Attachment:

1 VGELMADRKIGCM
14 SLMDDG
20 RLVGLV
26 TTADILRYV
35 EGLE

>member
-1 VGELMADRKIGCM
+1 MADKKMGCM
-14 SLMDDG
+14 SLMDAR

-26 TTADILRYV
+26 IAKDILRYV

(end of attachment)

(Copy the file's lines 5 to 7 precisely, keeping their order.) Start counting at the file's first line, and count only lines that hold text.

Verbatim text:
35 EGLE

>member
-1 VGELMADRKIGCM